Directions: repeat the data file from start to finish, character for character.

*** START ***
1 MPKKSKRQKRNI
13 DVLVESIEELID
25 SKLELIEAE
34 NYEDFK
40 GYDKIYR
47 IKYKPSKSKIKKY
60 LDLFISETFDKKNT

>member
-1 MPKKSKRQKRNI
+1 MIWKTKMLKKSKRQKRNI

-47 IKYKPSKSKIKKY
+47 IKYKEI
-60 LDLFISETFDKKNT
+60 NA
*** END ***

1 MPKKSKRQKRNI
13 DVLVESIEELID
25 SKLELIEAE
34 NYEDFK
40 GYDKIYR
47 IKYKPSKSKIKKY
60 LDLFISETFDKKNT

>member
-1 MPKKSKRQKRNI
+1 MIWKTKMLKKSKRQKRNI

-47 IKYKPSKSKIKKY
+47 IKYKEI
-60 LDLFISETFDKKNT
+60 NA